By Theresa Clift | September 14, 2020 | The Sacramento Bee

Guadalupe Del Angel-Garcia moved into her North Oak Park apartment 14 years ago. Three years ago, her rent was about $800 a month. Now it’s $1,100.

The rent is increasingly difficult for her family to pay, especially since her husband was laid off from his restaurant job due to the coronavirus pandemic. But Oak Park is home. She’s lived there more than two decades and belongs to a close-knit community through her church.

When she heard about Aggie Square, a sprawling new project bringing thousands of jobs to the UC Davis Medical Center about a mile away, she was deeply concerned.

Click here to read the full article.

Click here to learn how ECOS is involved in trying to get UC Davis to uphold the community development principles taught in their classes and make sure Aggie Square doesn’t cause more displacement in Sacramento’s underserved neighborhoods.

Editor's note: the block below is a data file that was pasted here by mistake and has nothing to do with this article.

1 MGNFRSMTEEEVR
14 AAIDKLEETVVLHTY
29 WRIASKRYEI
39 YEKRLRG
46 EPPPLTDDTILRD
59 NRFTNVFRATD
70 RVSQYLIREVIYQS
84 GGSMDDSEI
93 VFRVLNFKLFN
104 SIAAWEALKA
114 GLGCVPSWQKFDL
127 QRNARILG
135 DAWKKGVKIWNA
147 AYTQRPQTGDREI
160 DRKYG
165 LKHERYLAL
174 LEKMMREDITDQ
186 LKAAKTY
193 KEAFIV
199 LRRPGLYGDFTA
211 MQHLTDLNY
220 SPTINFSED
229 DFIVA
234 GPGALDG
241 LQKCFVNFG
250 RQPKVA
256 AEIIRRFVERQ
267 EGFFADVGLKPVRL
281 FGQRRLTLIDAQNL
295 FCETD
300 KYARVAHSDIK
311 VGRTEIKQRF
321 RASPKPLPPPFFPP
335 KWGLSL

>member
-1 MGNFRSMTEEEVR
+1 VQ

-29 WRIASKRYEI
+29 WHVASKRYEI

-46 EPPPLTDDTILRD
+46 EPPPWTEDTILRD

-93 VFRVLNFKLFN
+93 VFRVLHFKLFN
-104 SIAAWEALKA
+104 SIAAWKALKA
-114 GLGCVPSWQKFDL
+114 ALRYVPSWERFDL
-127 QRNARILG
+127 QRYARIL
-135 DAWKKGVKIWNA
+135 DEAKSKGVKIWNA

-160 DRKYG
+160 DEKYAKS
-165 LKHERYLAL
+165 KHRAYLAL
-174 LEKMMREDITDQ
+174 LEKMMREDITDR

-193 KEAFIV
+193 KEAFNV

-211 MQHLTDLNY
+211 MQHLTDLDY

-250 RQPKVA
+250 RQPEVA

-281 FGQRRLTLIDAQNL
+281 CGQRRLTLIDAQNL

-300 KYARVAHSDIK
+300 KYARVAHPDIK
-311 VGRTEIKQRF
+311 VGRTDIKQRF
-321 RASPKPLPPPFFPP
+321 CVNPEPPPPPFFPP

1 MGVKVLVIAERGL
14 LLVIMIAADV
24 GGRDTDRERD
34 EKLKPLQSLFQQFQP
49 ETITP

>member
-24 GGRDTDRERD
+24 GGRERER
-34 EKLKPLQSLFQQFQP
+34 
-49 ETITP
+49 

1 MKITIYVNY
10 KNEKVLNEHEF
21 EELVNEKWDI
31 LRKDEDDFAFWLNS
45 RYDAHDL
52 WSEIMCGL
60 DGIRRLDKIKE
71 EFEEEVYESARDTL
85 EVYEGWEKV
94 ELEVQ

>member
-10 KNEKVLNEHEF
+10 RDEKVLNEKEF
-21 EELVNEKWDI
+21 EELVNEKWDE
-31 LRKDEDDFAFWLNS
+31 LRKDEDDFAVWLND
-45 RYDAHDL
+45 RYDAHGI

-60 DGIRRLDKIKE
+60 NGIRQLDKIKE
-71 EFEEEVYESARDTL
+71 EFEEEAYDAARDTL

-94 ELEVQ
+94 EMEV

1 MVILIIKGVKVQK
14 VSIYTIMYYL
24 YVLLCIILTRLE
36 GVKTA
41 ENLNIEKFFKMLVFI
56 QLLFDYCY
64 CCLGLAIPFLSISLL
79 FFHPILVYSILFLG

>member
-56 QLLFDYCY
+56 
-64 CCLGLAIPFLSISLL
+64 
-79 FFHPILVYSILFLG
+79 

Image by Leroy Skalstad from Pixabay

Please! Attend Thursday’s public hearing on Aggie Square

August 2020

At 5pm on Thursday, September 3, 2020, UC Davis is holding a Zoom public hearing on the Aggie Square Supplemental Environmental Impact Report. We need you to register online and briefly express your concern about community displacement and related issues as Aggie Square is built out.  

If you can attend, please register now. You must register prior to the hearing.

Register here: https://ucdavisfoa.zoom.us/webinar/register/WN_8Ij6K0WSQDW_Ho0pgtbWzg

Hearing is: Thursday, September 3, 2020 starting at 5:00 p.m. online via Zoom webinar.